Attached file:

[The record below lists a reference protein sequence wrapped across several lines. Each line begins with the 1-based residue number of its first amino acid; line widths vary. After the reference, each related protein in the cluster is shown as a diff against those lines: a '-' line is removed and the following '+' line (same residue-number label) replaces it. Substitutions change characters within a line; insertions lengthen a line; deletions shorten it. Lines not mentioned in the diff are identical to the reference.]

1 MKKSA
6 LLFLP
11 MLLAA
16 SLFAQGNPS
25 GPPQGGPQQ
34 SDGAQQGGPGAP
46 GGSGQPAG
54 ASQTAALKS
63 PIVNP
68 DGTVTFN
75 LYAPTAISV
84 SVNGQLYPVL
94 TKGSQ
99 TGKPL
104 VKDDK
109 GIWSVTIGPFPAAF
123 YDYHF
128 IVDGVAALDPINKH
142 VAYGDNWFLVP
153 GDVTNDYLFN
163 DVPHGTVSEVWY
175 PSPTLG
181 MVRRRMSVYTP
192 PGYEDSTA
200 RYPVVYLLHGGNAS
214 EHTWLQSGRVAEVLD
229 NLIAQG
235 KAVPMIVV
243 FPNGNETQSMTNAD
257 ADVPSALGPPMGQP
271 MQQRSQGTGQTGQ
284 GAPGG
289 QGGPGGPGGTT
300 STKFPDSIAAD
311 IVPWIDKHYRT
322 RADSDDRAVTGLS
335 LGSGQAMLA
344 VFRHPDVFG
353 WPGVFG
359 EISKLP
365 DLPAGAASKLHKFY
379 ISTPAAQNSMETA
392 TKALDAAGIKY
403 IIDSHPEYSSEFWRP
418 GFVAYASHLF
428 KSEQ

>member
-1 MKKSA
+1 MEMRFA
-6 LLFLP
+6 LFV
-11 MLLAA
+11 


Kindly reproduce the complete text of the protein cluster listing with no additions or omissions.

[The record below lists a reference protein sequence wrapped across several lines. Each line begins with the 1-based residue number of its first amino acid; line widths vary. After the reference, each related protein in the cluster is shown as a diff against those lines: a '-' line is removed and the following '+' line (same residue-number label) replaces it. Substitutions change characters within a line; insertions lengthen a line; deletions shorten it. Lines not mentioned in the diff are identical to the reference.]

1 MKKSA
6 LLFLP
11 MLLAA
16 SLFAQGNPS
25 GPPQGGPQQ
34 SDGAQQGGPGAP
46 GGSGQPAG
54 ASQTAALKS
63 PIVNP
68 DGTVTFN
75 LYAPTAISV
84 SVNGQLYPVL
94 TKGSQ
99 TGKPL
104 VKDDK
109 GIWSVTIGPFPAAF
123 YDYHF
128 IVDGVAALDPINKH
142 VAYGDNWFLVP
153 GDVTNDYLFN
163 DVPHGTVSEVWY
175 PSPTLG
181 MVRRRMSVYTP
192 PGYEDSTA
200 RYPVVYLLHGGNAS
214 EHTWLQSGRVAEVLD
229 NLIAQG
235 KAVPMIVV
243 FPNGNETQSMTNAD
257 ADVPSALGPPMGQP
271 MQQRSQGTGQTGQ
284 GAPGG
289 QGGPGGPGGTT
300 STKFPDSIAAD
311 IVPWIDKHYRT
322 RADSDDRAVTGLS
335 LGSGQAMLA
344 VFRHPDVFG
353 WPGVFG
359 EISKLP
365 DLPAGAASKLHKFY
379 ISTPAAQNSMETA
392 TKALDAAGIKY
403 IIDSHPEYSSEFWRP
418 GFVAYASHLF
428 KSEQ

>member
-1 MKKSA
+1 MEMRFA
-6 LLFLP
+6 LFV
-11 MLLAA
+11 